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Kentucky's Clay Underwood strives to make good in Nashville

Kentucky's Clay Underwood strives to make good in Nashville
Clay Underwood

On a sun-splashed Friday afternoon in downtown Nashville, a quick stop for a beer at The Stage materialized into a marathon sit down inside the dark bar. So why would winter-weary Chicagoans eschew the sunshine on a postcard-perfect day to catch a few country and western sets? Two words: Clay Underwood.

Just who is Clay Underwood? As witnessed at The Stage, he’s a charismatic country singer who does a mean Johnny Cash. And like the Man in Black, Underwood can also lay claim to “being everywhere” as he has hit more than 23 states in his tireless effort to get his music played on radio stations across the country.

Underwood says he’s been as far north as Detroit and as far south as Fort Lauderdale. He even received a souvenir of his Chicago radio tour in the form of a $90 I-Pass violation after running into some trouble figuring out the toll booth system.

But his days of crossing the country in a “used Monte Carlo and living on Mountain Dew and Slim Jims” have paid some dividends. Underwood’s cut a couple CDs and had his songs receive radio airplay in 42 states. He also is recognized as the only independent unsigned artist in years to have a song crack the top 40 and hold a spot on the Nashville Music Row Charts for 4 weeks.

That would be Underwood’s first single “Behind these Walls” which he co-wrote with Dierks Bentley, Mel Tillis Junior and Tammy Rogers. The song debuted at an unimpressive 222 before making its mark on the C & W charts. 2 more singles followed and soon Underwood found himself as the only unsigned artist to have 3 consecutive singles on Music Row’s Top 75 charts.

But like most everyone else in Nashville, Underwood wants more. He’s not content to rest on his laurels, either. He gets up early, collects business cards, contacts radio stations and plays clubs until closing time. He said, “The internet is a huge tool and an unlimited phone plan goes a long way!” Underwood added that, “You’ll keep the lights on if you stay busy.”

Although Underwood is constantly “chasing the dream,” he does not look at his chosen profession as work. He noted that, “I am blessed to do what I do” and loves “meeting folks all along the way.”

Underwood’s gregarious nature is in his DNA. Raised in Hart County Kentucky, he was the son of a preacher and an Avon lady. He grew up seeing his father shake hands after church and his mom smile as she went from door to door. He noted that, “it was the culture I was raised in.”

As Underwood hawked his CDs between sets at The Stage, you could see his folks raised him right. Unfailingly polite, he chatted with customers and solicited song requests. He said that selling CDs is a good way to make extra cash as “you don’t make a lot of money in Nashville because every stage is full and there is so much competition.”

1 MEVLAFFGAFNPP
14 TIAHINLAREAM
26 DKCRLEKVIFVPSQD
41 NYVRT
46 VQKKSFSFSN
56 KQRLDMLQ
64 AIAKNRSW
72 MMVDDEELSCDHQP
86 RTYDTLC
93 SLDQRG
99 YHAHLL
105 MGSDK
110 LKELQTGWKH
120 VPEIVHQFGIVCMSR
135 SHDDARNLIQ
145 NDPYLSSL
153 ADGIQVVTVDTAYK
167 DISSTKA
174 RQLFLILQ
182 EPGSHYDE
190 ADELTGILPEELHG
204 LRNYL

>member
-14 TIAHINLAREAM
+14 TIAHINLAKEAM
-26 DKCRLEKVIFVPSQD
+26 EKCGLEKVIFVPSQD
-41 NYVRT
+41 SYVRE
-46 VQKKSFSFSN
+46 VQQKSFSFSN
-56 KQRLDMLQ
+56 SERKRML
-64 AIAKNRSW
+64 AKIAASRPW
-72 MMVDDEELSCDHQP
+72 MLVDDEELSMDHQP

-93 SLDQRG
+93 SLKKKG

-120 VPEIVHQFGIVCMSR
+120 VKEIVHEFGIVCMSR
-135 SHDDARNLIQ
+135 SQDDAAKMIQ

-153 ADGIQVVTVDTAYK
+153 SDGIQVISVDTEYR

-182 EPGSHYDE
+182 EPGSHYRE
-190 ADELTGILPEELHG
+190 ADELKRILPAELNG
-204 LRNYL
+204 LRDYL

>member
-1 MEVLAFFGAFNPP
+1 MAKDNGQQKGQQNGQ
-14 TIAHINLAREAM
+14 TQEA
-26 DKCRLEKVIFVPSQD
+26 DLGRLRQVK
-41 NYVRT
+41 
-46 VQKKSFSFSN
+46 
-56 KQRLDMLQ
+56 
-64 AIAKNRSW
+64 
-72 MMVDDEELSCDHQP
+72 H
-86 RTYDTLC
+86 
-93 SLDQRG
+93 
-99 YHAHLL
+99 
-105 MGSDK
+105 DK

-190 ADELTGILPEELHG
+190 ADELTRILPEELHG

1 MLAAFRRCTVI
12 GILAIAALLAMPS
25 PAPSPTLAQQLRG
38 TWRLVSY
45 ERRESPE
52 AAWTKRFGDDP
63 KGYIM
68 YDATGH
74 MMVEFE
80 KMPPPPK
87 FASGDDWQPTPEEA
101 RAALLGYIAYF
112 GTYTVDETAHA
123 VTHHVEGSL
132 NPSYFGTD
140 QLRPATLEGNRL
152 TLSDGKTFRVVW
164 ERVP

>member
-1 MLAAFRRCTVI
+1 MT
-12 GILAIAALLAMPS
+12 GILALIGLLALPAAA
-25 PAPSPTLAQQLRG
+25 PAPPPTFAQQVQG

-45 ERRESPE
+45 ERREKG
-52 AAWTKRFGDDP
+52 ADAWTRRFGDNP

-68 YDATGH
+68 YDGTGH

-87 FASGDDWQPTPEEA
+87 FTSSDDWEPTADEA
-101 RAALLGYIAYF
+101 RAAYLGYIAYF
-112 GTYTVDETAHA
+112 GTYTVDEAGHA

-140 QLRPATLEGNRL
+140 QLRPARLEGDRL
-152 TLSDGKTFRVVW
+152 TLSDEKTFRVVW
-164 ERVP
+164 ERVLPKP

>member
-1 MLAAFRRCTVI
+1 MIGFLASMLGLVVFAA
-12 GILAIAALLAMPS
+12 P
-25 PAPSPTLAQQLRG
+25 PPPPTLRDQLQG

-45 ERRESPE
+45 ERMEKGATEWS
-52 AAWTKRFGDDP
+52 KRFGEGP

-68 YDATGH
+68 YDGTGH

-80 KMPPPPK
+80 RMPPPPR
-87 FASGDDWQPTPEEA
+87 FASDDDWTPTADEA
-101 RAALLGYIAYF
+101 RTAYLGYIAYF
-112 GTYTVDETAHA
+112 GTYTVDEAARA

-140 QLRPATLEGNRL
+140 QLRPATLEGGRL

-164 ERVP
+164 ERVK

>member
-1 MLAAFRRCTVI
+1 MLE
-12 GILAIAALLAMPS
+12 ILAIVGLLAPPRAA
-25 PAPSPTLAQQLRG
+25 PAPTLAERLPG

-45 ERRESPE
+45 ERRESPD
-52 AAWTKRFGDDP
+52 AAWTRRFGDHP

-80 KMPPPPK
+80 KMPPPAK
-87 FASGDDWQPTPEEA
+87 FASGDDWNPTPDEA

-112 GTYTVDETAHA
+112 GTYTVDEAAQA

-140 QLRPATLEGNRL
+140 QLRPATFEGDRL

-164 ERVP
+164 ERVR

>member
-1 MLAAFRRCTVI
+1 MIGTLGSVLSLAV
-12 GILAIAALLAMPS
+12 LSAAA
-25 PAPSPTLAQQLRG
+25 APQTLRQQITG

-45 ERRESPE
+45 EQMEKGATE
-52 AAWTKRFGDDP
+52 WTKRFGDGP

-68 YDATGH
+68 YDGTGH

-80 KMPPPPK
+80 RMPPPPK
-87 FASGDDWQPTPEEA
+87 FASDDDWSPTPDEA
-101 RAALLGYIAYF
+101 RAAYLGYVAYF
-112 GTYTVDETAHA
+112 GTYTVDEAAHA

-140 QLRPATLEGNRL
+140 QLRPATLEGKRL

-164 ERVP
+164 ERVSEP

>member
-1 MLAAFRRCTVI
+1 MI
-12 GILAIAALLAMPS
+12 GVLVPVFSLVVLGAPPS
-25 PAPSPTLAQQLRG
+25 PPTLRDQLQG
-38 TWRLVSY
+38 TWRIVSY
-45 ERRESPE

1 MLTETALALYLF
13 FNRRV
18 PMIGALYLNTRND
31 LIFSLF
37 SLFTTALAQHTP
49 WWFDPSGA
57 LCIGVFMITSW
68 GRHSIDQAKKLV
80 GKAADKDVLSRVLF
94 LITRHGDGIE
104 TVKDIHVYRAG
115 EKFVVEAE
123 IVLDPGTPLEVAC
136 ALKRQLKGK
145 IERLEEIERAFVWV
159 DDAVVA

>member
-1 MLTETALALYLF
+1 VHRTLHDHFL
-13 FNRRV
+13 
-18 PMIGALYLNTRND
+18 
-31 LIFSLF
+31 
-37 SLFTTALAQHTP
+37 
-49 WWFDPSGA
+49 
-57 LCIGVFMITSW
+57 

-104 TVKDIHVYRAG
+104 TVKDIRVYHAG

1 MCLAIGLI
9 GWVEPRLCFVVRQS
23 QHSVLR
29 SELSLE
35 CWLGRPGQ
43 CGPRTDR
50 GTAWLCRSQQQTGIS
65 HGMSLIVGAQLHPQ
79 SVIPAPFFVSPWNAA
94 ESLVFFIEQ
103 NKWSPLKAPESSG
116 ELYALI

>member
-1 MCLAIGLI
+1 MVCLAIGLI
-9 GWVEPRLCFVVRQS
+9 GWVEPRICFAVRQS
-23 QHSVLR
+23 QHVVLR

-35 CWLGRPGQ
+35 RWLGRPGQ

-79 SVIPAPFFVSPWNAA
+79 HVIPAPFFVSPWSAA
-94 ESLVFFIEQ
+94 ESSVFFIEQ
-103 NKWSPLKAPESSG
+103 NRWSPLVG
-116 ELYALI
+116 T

No stranger to competition, Underwood started out singing in Kentucky Jamborees, which he described as “small town opry houses.” At first, he just performed on weekends as a way to augment his factory worker income but soon the “scratch and itch” was too powerful to resist. He decided to pursue a full-time musical career.

Blessed with a voice that’s as smooth as honey whiskey, Underwood was wise to protect his bread and butter early in his career. He said that during his first year in Nashville, he met someone whose wife was a vocal coach. Although Underwood couldn’t afford lessons, he got a few valuable tips “to keep me from losing my chops.” He learned to stretch his vocal chords making catcalls and steer clear of everything from citrus to fish oil.

On other fronts, Underwood is quick to admit that he did things backwards. He said, “if anyone plans on doing this, do it young…especially before you have a wife and kids.” It was a life lesson learned as Underwood noted that he will be staying close to home for a while as he and his wife Stephanie await the birth of their new daughter.

As Underwood hunkers down around home, he said that living in Nashville and playing at Tootsie’s outpost in Florida has helped him expand his fan base as “everyone goes to Nashville or the Panhandle eventually.” He’s extremely heartened to get requests for his songs like “Behind these Walls.” And when he hears someone tell him that “God’s Up to Something,” helped turn around their life around then he knows that “that’s why I do what I do.”

Underwood obviously takes pride in doing what he does. He served as sole producer on “Behind these Walls” and added some words to “make it mine.” He also insists on having full control over his music. He said, “At the end of the day, I have to look in the mirror and live with myself.” And while Underwood is still making a living as an independent singer, he’s had some nibbles from major labels like Universal.

But YOU don’t have to wait until Underwood gets his big break because his music is readily available on I-Tunes, Amazon and CD Baby. Catch details of upcoming performances and other news of note on his Facebook fan page or on the website listed below.

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